Things We Love: Kodak T-Max 400 Film

0Share

Throughout my career as a film photographer, I’ve gone through numerous favorite films. With the unfortunate, yet consistent, demise of some of my favorites over the years, I’ve had to re-adjust and adapt to new films. While nothing can ever replace my true all-time beloved film (Kodak Tri-X 320, in 220) since it’s discontinuation, I’ve learned to love Kodak T-Max 400 as my go-to choice for pretty much anything and everything. It’ll never have the same fame or reputation as Kodak’s hallmark, Tri-X 400, but it’s the film I now stock up on and shoot by the hundreds of rolls per year.

After accepting the demise of Tri-X 320, in 2010, I started the search for a new film that came close to the lower contrast, smoother look I adored. Tri-X 400 is a popular film due to its grittiness and high edge sharpness, but in my experience, it always lacked in tonal separation and felt especially grainy when scanning. Since I had moved exclusively to scanning film, with an Imacon Flextight 646, this was of primary importance to me. Just like someone learns how to expose for and print in the darkroom with a specific film, I was on a mission to find a new film to learn how to properly expose and scan. T-Max 400 fills the bill here, because it has a noticeably tighter grain structure, due to its T-GRAIN emulsion. Whereas this finer grain is often attributed to its muddy look when printing in the darkroom, when scanning, this is a real benefit because sharpness is easier to achieve.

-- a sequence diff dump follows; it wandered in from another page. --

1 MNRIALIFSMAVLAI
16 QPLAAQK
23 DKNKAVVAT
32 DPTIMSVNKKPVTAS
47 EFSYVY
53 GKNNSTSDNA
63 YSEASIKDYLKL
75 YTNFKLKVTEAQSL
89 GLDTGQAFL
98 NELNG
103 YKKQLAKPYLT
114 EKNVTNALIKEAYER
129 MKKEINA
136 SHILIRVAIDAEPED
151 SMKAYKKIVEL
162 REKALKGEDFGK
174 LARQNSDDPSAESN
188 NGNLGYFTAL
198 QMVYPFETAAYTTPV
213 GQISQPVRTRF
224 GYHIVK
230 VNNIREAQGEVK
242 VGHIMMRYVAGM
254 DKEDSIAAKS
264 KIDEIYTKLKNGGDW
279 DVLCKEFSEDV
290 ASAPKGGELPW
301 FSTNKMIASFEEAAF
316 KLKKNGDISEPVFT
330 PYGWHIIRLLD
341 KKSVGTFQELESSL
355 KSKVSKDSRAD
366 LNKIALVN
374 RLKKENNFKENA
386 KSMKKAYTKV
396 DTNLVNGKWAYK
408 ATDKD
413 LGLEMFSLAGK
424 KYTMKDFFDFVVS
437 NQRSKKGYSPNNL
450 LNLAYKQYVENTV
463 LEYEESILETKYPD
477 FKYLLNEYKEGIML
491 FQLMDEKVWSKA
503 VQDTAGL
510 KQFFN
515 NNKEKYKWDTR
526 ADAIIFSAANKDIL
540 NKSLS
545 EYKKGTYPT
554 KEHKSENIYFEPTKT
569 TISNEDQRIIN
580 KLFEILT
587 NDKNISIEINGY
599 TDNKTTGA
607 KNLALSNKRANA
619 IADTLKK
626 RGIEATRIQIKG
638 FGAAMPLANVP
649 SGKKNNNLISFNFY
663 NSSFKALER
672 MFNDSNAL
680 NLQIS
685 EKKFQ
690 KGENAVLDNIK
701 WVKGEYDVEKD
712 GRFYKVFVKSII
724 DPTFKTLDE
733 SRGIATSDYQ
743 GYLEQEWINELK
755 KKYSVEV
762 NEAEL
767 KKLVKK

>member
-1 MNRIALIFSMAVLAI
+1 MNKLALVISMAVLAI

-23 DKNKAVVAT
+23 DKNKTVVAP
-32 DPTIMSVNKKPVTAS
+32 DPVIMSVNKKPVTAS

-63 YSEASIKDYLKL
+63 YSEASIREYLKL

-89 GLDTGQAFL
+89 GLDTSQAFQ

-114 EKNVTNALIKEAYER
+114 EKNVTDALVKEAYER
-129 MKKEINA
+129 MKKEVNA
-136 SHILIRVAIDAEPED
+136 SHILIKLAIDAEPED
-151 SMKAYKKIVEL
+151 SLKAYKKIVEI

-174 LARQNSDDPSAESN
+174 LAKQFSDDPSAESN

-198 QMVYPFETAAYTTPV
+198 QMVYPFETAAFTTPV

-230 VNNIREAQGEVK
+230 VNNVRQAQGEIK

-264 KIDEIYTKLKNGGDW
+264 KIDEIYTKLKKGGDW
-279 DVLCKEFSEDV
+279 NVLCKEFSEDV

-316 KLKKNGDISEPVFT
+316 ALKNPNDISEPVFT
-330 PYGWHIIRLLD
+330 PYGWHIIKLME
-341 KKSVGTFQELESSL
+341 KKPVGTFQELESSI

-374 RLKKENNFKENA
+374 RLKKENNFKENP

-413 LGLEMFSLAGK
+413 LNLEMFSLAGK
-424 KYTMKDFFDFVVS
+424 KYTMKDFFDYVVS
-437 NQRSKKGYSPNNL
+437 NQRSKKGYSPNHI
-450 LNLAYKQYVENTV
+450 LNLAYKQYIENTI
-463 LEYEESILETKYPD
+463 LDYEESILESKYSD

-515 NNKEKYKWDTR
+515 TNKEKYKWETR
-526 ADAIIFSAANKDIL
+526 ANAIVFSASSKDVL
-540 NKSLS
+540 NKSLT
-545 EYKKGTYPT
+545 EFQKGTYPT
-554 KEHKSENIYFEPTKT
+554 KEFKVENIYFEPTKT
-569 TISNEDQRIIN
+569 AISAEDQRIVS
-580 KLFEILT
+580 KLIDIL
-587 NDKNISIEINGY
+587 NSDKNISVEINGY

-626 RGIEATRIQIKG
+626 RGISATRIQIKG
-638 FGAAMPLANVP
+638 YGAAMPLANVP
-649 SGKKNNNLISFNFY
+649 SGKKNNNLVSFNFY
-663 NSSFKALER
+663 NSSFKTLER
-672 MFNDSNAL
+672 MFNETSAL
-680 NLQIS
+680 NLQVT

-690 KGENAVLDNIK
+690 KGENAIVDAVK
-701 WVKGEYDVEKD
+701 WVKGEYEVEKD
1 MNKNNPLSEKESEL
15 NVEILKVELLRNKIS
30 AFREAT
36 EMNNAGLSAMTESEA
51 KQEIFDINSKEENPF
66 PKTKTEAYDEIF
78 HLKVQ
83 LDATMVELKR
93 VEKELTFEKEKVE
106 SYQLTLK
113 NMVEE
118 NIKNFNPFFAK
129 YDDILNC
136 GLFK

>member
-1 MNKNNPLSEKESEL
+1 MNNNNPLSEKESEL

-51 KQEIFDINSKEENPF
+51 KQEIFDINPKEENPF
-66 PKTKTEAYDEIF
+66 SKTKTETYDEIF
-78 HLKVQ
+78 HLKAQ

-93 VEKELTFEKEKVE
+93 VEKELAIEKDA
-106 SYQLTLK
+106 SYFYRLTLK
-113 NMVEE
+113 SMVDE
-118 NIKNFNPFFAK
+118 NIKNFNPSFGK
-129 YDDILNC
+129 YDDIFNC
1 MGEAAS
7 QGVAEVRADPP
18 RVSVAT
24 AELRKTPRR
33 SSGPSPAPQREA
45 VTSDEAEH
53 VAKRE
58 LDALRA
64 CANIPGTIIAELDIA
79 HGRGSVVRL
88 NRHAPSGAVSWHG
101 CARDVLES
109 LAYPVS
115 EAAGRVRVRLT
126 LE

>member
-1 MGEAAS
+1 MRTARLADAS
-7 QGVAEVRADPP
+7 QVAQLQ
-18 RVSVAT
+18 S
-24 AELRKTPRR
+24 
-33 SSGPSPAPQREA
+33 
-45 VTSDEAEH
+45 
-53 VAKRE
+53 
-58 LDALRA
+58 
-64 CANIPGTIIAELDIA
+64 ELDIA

But, besides all the technical attributes of T-Max 400 I have grown to appreciate for my own hybrid workflow, I’ve really grown to enjoy how aesthetically plain the film is. It doesn’t have an overbearing look that screams “T-MAX!” It’s a subtle film that can be used to depict scenes accurately, but it’s flexible enough to handle a high-key, higher-contrast look. I also like simplifying my process to a single black-and-white film, save for some T-Max 100 for ultra-bright conditions or some Delta 3200 for ultra-dark conditions. The more I’ve shot T-Max, the more I’m impressed by how versatile it can be. It’s more than capable of producing gritty effects, as well as dialed-back smoother looks, and it handles high-contrast lighting in a similar manner to that of my forever-missed Tri-X 320.

What’s your favorite film? Have you been lucky enough to pick a film and still be able to use it today? Or, like me, have you had to adapt your film choices based on what’s available? Let us know, in the Comments section.

The “Things We Love” series articles are written by B&H Photo Video Pro Audio staff to talk about products and items that we love. Opinions expressed in the articles are those of the writers and do not represent product endorsements from B&H Photo Video Pro Audio.

Close

Close

Close